5 thoughts on “The Speck in the President’s Eye”
“The president’s essential comment was: we should be careful to judge others who do violence in the name of religion and remember that Christians have also done violence in the name of their religion. The argument goes that this is an untrue assertion because it is an unfair assertion.”
I take issue with Obama’s comparison at the Prayer Breakfast, but this is not all the argument I have with it. My beef with his comments is in the historical equivocation he drew. He was basically saying “hey, we’ve all done bad things, so back off the Muslims, okay?” But this is to obfuscate the current state of affairs, and to cast a false light on Islam. He is making offerings to the gods of ‘inclusiveness,’ with an utter disregard for reality.
Why should the failures of Christians in the past stop us from recognizing and dealing with evil in the present? Out of his desire for politically correct behavior, he is simply not dealing with actual threats at hand. This is beyond foolish.
My issue isn’t that Obama brought a spotlight to bear on Christian failures and crimes. My issues are that 1) he’s equivocating Christian evils with Islamic evils, while the historical record shows the latter to vastly dwarf the former, and 2) he’s using this as an excuse for inaction against a real and deadly modern evil. This is both irrational, and dangerous. When Christ tells us to ‘judge not, lest ye be judged’ or ‘let him who is without sin cast the first stone,’ he is not saying that we should sit idly by and just walk away from a deadly conflict, rather that we should not judge someone by a different standard that we judge ourselves. And if by our (Christians’) moral standard we can condemn evil actions of Christians in the past, we can also by that same moral standard condemn what Islam is known for, not to mention the actions of the IS.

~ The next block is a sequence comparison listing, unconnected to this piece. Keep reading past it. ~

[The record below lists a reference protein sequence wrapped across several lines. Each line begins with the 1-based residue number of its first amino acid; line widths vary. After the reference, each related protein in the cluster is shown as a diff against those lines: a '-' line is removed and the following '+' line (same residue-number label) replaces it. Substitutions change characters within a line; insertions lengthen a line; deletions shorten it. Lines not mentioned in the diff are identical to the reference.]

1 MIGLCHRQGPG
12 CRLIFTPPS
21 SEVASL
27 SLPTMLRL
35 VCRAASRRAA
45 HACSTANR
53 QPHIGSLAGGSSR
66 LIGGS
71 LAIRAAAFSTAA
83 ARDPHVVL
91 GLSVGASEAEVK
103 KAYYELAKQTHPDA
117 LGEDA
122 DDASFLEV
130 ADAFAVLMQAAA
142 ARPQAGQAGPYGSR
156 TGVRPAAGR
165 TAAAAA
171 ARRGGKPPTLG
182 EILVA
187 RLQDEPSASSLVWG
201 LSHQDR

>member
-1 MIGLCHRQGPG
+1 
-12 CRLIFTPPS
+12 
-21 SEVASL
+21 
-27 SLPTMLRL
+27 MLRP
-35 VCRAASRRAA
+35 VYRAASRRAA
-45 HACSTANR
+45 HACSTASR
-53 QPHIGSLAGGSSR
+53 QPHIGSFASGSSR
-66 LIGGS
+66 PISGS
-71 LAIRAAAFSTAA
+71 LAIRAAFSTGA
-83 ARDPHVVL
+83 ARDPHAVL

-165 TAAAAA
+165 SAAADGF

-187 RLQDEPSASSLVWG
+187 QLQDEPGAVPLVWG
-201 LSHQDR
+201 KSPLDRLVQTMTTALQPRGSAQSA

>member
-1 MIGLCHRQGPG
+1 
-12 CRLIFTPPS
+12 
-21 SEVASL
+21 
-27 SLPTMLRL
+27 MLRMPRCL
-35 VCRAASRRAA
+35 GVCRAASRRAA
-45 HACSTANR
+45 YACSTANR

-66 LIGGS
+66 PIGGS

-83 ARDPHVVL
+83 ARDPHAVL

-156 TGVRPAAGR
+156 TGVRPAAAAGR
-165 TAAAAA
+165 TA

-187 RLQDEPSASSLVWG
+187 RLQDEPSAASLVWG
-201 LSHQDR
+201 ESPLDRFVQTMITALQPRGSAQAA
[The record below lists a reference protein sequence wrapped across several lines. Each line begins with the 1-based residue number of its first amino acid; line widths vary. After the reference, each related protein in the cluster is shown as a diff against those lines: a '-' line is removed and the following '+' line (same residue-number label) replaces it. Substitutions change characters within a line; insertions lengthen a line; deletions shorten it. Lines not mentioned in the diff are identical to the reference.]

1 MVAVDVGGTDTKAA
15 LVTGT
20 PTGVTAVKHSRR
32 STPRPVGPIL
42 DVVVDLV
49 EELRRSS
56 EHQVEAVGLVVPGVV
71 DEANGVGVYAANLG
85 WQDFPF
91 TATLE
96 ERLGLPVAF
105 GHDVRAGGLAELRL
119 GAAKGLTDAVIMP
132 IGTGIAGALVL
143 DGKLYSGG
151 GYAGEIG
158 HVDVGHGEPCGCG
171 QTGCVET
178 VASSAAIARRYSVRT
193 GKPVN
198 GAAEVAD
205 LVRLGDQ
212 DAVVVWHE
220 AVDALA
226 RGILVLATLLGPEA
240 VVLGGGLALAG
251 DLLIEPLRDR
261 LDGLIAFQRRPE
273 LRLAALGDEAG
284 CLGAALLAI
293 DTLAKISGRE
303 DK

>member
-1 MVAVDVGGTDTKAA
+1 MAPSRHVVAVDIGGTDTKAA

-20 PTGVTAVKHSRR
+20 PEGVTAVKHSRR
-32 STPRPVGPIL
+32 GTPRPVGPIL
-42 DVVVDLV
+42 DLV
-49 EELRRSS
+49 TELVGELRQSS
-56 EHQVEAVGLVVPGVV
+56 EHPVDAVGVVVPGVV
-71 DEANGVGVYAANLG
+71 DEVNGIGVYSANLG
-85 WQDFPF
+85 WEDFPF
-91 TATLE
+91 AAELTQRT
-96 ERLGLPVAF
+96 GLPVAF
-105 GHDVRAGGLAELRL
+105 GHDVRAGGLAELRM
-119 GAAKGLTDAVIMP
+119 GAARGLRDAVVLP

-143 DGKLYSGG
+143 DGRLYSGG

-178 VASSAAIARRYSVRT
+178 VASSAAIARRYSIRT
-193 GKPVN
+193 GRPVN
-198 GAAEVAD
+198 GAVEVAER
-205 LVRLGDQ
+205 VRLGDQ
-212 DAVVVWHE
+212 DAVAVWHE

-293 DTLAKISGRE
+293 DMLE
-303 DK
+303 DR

Obama is tossing out a Red Herring and he knew Christians would be an easy target.
Thanks Tim for your comment and opinion. I read the transcript in its entirety… reversed outlined it… and personally I didn’t get all of that myself, but… you can certainly read into it what you want based on the whole of your opinion of Obama and his administration.
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I can’t really dissociate this speech from the rest of his administrative decisions and political stances.This is part of his legacy and par for his course. Subtle thought it may seem to some, others perceive it as insidious.
By the way, I’m glad you’re posting on this subject. I also wanted to share this article: http://madworldnews.com/obama-history-lesson-islam/
You know, the irony of all this is that up until last week I was taught by my conservative, fundamental, evangelical, teachers that the Crusades were a dark time in Christian history. Now all of the sudden, those guys are heroes.